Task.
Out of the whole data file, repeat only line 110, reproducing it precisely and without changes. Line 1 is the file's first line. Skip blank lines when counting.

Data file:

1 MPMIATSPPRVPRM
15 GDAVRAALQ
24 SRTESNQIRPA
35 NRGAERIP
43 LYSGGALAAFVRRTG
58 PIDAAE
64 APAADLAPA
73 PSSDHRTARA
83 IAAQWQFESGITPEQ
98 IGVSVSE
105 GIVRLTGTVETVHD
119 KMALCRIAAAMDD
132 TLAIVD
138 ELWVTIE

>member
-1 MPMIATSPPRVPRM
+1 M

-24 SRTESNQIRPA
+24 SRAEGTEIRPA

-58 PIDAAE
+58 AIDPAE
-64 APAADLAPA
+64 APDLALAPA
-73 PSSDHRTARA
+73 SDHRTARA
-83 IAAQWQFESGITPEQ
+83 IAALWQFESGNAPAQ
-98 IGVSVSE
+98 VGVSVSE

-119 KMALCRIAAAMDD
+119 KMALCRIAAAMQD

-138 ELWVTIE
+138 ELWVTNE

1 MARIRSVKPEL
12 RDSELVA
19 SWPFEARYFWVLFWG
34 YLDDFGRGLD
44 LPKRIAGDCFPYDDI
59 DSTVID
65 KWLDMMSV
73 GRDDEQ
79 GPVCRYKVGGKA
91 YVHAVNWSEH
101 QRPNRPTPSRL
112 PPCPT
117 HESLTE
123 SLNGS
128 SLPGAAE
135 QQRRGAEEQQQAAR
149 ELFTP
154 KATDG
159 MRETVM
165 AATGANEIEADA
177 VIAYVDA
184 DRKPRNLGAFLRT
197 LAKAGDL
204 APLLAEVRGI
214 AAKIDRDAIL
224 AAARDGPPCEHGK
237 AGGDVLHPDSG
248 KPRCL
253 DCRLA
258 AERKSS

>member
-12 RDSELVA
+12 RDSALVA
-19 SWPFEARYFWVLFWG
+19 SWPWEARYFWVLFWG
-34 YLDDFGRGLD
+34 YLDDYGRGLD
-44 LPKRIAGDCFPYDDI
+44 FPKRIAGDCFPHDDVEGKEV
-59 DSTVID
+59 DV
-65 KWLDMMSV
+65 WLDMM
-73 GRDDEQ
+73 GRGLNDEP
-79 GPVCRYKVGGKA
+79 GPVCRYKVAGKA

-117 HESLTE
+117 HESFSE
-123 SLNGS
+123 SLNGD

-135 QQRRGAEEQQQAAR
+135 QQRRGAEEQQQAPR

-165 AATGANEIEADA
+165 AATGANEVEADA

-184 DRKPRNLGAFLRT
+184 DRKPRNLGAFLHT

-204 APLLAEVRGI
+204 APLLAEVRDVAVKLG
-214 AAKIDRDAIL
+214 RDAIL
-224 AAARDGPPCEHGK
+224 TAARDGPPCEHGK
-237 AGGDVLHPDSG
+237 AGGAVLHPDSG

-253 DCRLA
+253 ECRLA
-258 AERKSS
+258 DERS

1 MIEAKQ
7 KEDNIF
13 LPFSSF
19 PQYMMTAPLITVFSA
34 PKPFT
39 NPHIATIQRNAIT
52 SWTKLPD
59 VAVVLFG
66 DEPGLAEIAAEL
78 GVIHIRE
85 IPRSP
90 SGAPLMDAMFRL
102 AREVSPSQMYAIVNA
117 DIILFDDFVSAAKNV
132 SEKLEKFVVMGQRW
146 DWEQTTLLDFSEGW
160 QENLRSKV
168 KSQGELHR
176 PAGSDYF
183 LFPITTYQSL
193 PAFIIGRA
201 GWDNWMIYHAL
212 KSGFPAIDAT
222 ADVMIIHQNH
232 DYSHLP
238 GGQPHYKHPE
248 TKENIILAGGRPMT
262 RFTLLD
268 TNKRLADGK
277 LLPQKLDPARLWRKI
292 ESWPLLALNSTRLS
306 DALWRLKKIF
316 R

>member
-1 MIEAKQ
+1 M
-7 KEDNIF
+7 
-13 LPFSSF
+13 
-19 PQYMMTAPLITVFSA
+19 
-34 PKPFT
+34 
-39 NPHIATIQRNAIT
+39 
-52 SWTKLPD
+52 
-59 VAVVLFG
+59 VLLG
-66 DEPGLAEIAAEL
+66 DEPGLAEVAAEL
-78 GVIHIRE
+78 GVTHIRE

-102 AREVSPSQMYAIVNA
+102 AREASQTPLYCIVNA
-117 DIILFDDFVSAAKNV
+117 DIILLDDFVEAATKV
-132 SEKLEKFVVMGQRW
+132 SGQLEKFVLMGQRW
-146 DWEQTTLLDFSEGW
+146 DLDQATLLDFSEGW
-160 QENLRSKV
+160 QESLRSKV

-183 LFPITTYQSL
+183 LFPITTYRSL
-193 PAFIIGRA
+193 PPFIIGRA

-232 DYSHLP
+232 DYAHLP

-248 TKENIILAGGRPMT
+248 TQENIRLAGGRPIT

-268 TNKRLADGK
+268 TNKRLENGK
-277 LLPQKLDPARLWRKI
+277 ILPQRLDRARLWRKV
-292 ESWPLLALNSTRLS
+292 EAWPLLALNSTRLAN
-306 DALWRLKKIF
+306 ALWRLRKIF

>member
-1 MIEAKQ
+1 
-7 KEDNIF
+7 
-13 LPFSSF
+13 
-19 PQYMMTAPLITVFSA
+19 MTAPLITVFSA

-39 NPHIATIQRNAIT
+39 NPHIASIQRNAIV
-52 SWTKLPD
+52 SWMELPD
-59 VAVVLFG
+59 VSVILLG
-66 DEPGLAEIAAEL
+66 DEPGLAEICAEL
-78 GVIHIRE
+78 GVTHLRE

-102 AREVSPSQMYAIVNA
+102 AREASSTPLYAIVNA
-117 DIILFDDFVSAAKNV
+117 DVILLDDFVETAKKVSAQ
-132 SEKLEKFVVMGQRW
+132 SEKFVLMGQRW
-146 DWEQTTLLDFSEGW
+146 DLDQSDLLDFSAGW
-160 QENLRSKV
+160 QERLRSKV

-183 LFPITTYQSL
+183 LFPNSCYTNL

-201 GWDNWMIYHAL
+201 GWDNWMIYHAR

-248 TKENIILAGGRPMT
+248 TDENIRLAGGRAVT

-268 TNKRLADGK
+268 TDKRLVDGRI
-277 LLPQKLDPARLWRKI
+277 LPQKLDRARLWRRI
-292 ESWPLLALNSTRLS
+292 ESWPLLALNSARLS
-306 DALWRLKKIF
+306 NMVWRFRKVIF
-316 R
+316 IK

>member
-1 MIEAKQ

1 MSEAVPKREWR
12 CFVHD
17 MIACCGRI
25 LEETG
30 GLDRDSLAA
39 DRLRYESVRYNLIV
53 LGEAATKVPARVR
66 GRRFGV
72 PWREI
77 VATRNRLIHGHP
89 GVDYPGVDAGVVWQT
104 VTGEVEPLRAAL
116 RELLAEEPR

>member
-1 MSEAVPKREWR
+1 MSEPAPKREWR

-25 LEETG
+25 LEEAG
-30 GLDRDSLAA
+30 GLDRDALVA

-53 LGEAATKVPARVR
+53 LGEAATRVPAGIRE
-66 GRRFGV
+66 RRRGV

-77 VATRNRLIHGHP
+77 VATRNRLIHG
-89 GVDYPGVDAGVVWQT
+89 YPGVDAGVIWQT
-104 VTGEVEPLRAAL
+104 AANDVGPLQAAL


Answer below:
59 VAVVLFG